Great Moments in Climbing: Dropping the rack! Who's done it?


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Rick A

Boulder, Colorado
Topic Author's Original Post - Feb 28, 2007 - 09:11am PT
Of all the non-fatal mistakes you can make climbing, one of the most knuckle-headed is dropping the rack. I am chagrined to admit that it has happened to me on more than one occasion.

By far the worst example was on the FA of Electric Ladyland, an overhanging aid route on Washington Column. This climb was Richard Harrison’s idea and he had scoped out the line: a series of thin, slanting cracks for most of the way, except an obvious pitch where, even without binoculars, you could see it would need wide gear. So, Richard borrowed from the residents in Camp 4 a marvelous assortment of bongs, wide hexes and even tube chocks. We had multiples on the biggest bongs, big nuts, and assorted other jumbo gear, from 3” on up. Since it looked like there would be only one pitch of wide, the king-size rack was on a sling separate from the thin hardware and stowed safely in the haul bag.

A day and half into the climb, we got to the base of the wide crack and, sure enough, it was just as wide as we had estimated from the ground. We were eager to complete the pitch and reach the only ledge on the climb, one pitch up. There were three of us at the belay and we opened the haul bag to get the needed hardware.

Accounts differ among Richard, Gib and I as to what happened next, and who was responsible. But it is 30 years too late for recrimination, and all of the accounts agree on the essential fact that the sling, with all of the bongs, tubes and wide hexes, somehow eluded our collective grasp and fell, without touching the rock, all the way to the distant trees below.

I certainly wasn’t going to attempt to free climb that pitch without any protection and when I suggested the idea to the best off-width climber among us, Gib, he just laughed. So, I managed to jury-rig my way up the pitch stacking up to three items in a placement (nothing wider than 2.5”) until I ran out of gear. Then, deeply embarrassed, I placed a bolt beside the perfectly good crack, cleaned the stacked equipment below me and finished the pitch by the same process.

Richard on the ledge above the crack.

Come on out there, fess up. Who has fumbled the handoff?

Feb 28, 2007 - 09:47am PT
Fabulous tale, RA.

I did not take the honor, but was privelaged to observe in disbelief 18 cams on a sling sail hundreds of feet to the dirt. The fine gentleman responsible was just that: responsible (and a fine gentleman). I was like "just give me whatever cams you have and we'll work it out." But his rack had been stolen from his car some months prior. He was saving up for a new rack, but ended up spending the dough on mine. He replaced all my cams the next day. Happily, we put them to successful use a couple of weeks later on that same route.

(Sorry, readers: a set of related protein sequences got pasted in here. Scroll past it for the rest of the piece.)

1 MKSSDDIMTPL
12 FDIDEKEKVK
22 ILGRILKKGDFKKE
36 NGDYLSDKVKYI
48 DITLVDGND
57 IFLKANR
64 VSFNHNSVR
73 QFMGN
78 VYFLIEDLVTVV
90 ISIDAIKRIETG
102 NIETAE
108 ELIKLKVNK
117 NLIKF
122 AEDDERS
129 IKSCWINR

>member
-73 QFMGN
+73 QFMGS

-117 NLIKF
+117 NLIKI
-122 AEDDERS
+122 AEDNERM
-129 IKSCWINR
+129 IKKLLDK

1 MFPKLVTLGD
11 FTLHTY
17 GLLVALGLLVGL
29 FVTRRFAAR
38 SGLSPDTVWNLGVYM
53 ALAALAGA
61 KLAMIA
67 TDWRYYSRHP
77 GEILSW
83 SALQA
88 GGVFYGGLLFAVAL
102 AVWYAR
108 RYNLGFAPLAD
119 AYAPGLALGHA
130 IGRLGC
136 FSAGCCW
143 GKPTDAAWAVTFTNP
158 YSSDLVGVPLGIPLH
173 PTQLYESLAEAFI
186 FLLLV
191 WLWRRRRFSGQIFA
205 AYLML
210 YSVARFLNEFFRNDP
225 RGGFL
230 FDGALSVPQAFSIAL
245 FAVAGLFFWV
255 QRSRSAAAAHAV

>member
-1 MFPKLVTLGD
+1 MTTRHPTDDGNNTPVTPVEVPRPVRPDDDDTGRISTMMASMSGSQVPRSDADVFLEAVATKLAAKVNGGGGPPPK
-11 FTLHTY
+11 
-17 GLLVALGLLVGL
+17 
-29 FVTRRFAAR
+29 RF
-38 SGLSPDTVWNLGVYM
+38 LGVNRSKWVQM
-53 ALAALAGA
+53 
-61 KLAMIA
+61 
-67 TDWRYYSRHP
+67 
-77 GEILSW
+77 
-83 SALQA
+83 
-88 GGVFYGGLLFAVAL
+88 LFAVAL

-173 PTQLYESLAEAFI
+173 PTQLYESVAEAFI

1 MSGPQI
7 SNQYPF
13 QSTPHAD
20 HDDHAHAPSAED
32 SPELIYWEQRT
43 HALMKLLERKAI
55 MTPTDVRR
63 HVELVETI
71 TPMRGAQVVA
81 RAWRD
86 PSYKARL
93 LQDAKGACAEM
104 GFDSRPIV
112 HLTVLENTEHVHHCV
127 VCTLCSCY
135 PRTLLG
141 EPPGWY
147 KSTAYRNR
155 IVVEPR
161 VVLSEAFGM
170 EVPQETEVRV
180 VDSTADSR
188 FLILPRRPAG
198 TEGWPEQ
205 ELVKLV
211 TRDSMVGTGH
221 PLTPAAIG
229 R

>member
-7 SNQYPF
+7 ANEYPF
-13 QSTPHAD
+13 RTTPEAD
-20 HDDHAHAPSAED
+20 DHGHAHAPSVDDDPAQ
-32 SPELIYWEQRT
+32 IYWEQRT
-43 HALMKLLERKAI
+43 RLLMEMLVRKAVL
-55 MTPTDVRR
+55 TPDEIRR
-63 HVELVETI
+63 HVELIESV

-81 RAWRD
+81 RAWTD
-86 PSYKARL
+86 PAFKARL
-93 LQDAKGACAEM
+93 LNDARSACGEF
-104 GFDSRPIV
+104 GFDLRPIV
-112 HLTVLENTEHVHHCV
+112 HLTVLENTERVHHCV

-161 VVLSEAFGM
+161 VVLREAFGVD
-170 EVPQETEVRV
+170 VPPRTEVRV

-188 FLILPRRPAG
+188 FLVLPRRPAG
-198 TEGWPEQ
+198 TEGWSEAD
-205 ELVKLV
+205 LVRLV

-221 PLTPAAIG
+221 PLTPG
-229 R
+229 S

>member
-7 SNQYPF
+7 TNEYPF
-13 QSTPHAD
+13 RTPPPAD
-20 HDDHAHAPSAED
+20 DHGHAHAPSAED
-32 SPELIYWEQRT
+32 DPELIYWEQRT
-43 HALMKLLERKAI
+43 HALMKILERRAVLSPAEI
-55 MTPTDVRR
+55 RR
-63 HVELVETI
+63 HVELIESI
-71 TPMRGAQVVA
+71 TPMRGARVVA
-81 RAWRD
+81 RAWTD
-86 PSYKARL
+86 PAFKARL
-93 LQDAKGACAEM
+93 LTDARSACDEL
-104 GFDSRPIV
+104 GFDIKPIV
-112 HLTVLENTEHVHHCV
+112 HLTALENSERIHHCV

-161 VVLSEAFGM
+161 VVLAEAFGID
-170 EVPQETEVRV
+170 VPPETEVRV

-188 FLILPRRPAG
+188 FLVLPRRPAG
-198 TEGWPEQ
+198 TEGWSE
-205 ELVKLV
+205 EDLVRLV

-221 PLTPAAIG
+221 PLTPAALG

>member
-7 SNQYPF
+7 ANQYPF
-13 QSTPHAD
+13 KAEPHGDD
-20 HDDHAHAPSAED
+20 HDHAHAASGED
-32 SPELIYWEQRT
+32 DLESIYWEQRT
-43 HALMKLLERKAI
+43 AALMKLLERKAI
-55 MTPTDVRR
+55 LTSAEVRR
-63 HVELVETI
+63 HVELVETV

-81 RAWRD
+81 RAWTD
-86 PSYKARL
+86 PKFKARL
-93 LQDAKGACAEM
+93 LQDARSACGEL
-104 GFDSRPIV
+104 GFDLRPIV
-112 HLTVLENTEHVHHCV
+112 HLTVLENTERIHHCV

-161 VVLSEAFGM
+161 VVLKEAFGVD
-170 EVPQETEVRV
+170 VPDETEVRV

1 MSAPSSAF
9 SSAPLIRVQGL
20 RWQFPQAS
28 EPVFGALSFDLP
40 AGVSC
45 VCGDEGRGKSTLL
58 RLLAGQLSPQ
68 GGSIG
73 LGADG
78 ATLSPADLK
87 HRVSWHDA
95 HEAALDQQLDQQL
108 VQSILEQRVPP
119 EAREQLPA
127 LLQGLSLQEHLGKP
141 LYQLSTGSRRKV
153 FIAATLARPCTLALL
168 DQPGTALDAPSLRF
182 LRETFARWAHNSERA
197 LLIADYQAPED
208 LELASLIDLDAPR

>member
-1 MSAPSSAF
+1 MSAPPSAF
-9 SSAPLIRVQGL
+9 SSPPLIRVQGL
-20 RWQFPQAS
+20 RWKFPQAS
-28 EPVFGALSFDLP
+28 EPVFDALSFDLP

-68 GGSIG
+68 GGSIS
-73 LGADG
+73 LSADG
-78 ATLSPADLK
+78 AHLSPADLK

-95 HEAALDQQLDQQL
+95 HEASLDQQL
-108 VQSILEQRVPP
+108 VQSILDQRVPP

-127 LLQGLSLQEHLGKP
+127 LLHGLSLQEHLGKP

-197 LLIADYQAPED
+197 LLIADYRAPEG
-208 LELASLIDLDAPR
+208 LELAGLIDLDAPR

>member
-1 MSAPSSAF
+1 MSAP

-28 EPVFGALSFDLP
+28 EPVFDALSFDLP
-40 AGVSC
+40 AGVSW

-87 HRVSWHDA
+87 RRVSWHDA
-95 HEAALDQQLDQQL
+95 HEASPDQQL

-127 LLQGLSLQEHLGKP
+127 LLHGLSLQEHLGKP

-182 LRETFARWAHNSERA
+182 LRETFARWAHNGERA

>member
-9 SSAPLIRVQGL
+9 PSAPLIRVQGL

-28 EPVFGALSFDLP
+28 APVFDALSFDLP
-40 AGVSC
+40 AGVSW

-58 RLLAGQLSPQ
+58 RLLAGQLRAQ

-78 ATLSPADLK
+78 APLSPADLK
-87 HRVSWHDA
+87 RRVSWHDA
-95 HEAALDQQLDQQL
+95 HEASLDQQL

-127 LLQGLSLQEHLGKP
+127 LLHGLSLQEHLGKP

Cheers to that homeboy!
Toker Villain

Big Wall climber
Toquerville, Utah
Feb 28, 2007 - 09:49am PT
On an attempted FA of the T-bird Mike Strassman dropped a rack of cams and biners that Mark Pey AMAZINGLY caught from his jugs a pitch below (major arm bruise).

Less than two hours later Strassman dropped the other rack, not so "lucky" it decked.

End of attempt.

Trad climber
Lee, NH
Feb 28, 2007 - 10:43am PT
Cold-fingered, I fumbled the handoff of a pack to my partner a couple pitches up the Black Dike. It zoomed off down the ice, then kept going at impressive speed for 1,000 feet down the frozen-over talus field below.

Amazingly, the ride was so smooth that we found the pack the next day, undamaged despite its wild ride.

Big Wall climber
Stoney Point
Feb 28, 2007 - 11:18am PT
Is the wide crack on the left? Or is the wide crack above the ledge. What is on the ledge, Raptor nest?


Trad climber
Poughkeepsie, NY
Feb 28, 2007 - 11:19am PT
I managed this noteworthy accomplishment in (I think) 1970 on the West Face of Sentinel (see picture of my partner John Stannard (jstan) in the thread on old-school photos).

I was leading the chimneys above the expanding flake pitch, and had to turn around several times in the process. Each time I turned around, the gear, which was on two or three slings, had to be shifted from one side to the other so as to be on the ``outside'' of the chimney. After one such turn too many, I noted a sudden sense of lightness. The thought that perhaps I had finally refined my sorry excuse for chimney technique was immediately cancelled by the melodious tolling of every bong we had bouncing merrily down the wall on their dedicated sling.

I don't know exactly what happened, but somehow during the change-overs the bong sling ended up just pinched between the others and not really hung on any body part. My grotesque imitations of chimneying then set it free.

The chimneys were basically unprotected anyway, so finishing the lead without the bongs wasn't any different than finishing it with the bongs. Stannard, who must have been flabbergasted at my incompetence, was kind enough to say nothing, although even in the Yosemite heat you could see the steam coming out of his ears.

As it turned out, good fortune was with us. The bong sling's bid for freedom ended two rope-lengths below when it magically hung up on a twig about the size of my thumb. We were able to tie our two ropes together, rappel to the bongs, retrieve them, and continue on our way.

Feb 28, 2007 - 11:30am PT
Actually I was just glad Richard got the chimney pitch. I wouldn't have had a clue as to what to do in it.
Dingus Milktoast

Feb 28, 2007 - 11:31am PT
Angus and I were climbing Braille Book a long time ago. I led the chimneyish pitch and set a belay, up comes Ang. He ropes in and I hand him the rack. He looped it over the top of a rock instead of clipping it to something. Then he proceeded to knock it off!

It went down inside the chimney, MY RACK! We heard it scream as it bounced down deep inside the crevice and stopped. F*#K!

Angus rapped down to where he could see it, stuck some 8 to 10 feet inside no-man's land. The grace that saved us from defeat on a 5 pitch 5.8 route was that he hadn't transferred the gear from the lower belay and my lead, so we have just enough to finish the route.

A week later we were back. Angus cut a long branch, 10, 12 feet long, and duct taped a big meat hook looking thing to it. We made a comical sight to the other climbers in the vicinity when we started up Braille Book with our giant home made cheater stick.

Fished my rack right out of that crack he did, then he wedged the meathook stick back in there as a joke.

It was gone a few years later next time we did the climb.


Sport climber
Venice, Ca